• arts & sciences •
a collection of written work
by David Snoke
Ideas have consequences, especially ideas about new ways of thinking about all of society. It has become common among Christian conservatives to say that the Enlightenment movement of the 1700’s led eventually to the horrors of Nazism and Stalinism. In this essay I will give qualified agreement with that statement. There are two qualifications to this, however. One is the question of whether the Protestant Reformation laid in many ways the basis of the Enlightenment, so that Christians themselves were partly responsible for the movement. I will reserve this question for a future essay, but just mention here that I believe the Reformation did lay some of the basis of the later Enlightenment. The second is the question of whether the Enlightenment was correct, at least to some degree, in its critique of prior systems of thought. I will address this at the end of this essay; I think that it did have many valid points, but threw out the baby with the bathwater.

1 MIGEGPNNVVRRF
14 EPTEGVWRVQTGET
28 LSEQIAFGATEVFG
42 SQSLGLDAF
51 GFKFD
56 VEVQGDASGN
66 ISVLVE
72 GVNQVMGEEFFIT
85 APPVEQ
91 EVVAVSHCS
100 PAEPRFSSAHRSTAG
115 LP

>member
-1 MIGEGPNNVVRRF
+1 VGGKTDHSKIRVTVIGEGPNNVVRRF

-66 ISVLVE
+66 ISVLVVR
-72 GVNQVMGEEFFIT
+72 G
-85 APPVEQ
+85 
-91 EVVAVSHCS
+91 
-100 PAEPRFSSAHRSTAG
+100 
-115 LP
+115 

David is a physics professor at the University of Pittsburgh in the Department of Physics and Astronomy. He received his bachelors degree in physics from Cornell University and his PhD in physics from the University of Illinois at Urbana-Champaign. He has worked for The Aerospace Corporation and was a visiting scientist and Fellow at the Max Planck Institute. His experimental and theoretical research has focused on fundamental quantum mechanical processes in semiconductor optics, i.e. phase transitions of electrons and holes. Two main thrusts have been Bose-Einstein condensation of excitons and polaritons. He has also had minor efforts in numerical biology, and has published on the topic of the interaction of science and theology.